CAIRO: Former President Mohamed Morsi’s trial on charges of inciting the killing of demonstrators outside the Presidential Palace was adjourned Wednesday to Dec. 16.
Morsi isaccused of inciting a number of Muslim Brotherhood leaders to kill and torture protesters in order to disperse their gathering by using weapons, which resulted in 10 deaths. The incidents, known as the Ithadeya events, took place on Dec. 5, 2012.
In the case, there are 14 co-defendants affiliated with Brotherhood group, seven of whom are being tried in absentia.
Wednesday’s hearing was adjourned to Dec. 16 to listen to the pleading of the defense of the 13th defendant, Brotherhood leader Mohamed el-Beltagy.
According to Youm7, the prosecution claimed Beltagy gathered people to head to the Ithadeya Palace with weapons to commit the crime. Two other Brotherhood leaders, Essam el-Erian and fugitive Wagdi Ghoneim, also accused in the same case, were accused of inciting violence through their media platforms. The rest of the defendants are accused of inciting the murder of demonstrators on that day.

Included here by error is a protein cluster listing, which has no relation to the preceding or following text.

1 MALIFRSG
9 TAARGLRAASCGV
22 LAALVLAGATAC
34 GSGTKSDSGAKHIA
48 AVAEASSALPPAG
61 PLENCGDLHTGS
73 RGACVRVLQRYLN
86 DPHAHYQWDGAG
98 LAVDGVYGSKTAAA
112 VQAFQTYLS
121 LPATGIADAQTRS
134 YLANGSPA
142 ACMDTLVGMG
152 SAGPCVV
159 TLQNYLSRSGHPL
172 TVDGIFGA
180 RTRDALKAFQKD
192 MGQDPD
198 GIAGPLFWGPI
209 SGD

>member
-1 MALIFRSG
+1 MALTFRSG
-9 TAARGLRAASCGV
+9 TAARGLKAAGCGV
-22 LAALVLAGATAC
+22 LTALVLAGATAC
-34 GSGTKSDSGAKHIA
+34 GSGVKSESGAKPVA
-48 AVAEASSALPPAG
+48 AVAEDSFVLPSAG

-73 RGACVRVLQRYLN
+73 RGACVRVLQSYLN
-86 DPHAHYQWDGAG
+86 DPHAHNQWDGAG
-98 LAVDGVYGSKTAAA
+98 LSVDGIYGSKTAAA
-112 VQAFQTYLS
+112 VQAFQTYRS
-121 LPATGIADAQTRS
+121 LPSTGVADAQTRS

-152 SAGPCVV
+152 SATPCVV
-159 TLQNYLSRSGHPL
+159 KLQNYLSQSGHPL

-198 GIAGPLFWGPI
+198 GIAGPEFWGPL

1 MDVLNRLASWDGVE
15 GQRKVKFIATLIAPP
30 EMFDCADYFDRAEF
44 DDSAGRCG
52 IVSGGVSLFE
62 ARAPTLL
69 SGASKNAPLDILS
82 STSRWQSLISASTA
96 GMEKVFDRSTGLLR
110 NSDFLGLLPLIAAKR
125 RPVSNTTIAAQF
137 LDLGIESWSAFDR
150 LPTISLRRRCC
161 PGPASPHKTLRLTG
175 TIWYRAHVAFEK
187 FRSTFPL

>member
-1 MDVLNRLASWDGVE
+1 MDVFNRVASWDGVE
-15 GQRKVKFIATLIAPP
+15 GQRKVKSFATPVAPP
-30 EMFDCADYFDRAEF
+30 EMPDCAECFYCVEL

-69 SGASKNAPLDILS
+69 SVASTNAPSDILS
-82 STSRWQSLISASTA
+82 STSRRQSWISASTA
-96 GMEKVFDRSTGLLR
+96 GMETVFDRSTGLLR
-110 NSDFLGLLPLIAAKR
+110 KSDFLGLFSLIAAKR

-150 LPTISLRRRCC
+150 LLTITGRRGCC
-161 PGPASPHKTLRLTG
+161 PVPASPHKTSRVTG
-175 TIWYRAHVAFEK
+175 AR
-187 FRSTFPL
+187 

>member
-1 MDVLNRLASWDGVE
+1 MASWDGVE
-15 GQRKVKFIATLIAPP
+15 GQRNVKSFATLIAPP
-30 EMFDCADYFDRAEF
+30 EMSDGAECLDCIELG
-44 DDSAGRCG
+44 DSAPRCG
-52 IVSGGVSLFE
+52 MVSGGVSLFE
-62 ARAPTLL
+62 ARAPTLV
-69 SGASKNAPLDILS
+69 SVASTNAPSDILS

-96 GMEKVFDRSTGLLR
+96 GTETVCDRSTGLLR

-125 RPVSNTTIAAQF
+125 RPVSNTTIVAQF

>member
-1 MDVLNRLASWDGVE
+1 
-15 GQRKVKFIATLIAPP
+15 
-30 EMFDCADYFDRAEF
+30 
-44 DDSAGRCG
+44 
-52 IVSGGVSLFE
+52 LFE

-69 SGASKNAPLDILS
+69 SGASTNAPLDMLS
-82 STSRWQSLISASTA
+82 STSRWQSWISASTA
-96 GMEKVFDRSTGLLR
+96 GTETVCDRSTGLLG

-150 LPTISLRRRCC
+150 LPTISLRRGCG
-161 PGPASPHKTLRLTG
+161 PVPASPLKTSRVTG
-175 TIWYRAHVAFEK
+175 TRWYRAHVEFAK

Morsi is standing trial in a number of cases including espionage charges and an escape from Wadi al-Natrun prison during Egypt’s 2011 uprising. Morsi was accused of another espionage case with charges of collaborating with Qatar, as announced by Minister of Interior Mohamed Ibrahim on March 30, 2014.